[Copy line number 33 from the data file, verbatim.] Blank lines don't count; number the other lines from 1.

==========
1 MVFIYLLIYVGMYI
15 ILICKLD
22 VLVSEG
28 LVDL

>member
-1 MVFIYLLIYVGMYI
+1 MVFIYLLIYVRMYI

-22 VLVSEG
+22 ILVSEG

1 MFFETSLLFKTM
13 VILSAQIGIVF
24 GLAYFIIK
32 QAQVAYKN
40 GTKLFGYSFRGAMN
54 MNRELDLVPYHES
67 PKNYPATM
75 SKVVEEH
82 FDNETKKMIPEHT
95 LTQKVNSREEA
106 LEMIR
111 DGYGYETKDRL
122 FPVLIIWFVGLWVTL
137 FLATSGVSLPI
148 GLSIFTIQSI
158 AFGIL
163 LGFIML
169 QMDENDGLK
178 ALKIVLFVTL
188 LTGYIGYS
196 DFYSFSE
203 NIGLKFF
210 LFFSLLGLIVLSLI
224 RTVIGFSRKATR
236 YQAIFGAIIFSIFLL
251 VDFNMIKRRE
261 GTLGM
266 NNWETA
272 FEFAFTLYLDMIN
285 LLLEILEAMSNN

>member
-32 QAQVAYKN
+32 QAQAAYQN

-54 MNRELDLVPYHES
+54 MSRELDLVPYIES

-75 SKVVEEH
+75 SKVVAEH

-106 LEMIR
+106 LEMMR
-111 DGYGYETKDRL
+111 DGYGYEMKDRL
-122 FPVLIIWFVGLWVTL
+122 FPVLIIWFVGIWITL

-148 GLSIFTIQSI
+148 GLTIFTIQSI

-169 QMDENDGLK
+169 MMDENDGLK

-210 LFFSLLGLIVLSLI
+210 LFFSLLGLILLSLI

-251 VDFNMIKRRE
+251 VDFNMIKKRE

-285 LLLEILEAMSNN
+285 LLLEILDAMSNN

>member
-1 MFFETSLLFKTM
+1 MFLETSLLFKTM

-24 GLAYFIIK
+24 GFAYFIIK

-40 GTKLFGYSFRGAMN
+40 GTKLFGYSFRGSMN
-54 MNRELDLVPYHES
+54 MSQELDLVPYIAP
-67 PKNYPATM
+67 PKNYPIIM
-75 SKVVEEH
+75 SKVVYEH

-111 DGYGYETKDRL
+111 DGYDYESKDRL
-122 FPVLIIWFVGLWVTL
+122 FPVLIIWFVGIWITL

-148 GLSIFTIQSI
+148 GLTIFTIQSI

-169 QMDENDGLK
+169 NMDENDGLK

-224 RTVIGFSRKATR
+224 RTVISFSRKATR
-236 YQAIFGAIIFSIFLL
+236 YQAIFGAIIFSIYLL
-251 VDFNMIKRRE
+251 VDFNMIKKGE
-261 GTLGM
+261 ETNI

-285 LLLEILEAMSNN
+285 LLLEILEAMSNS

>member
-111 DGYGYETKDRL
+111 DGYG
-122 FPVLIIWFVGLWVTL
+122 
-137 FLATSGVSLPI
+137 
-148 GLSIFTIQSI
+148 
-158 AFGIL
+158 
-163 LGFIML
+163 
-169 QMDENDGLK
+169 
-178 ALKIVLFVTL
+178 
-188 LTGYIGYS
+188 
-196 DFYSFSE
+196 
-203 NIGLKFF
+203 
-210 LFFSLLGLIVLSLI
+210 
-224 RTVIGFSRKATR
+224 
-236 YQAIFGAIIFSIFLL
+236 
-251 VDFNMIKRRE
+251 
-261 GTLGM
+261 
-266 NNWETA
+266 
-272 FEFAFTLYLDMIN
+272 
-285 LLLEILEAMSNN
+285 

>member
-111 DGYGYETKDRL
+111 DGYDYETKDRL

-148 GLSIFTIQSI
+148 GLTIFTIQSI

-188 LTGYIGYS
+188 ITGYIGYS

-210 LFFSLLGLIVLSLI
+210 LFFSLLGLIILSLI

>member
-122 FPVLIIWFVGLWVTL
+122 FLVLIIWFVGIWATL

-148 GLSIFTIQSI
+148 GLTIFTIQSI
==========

224 RTVIGFSRKATR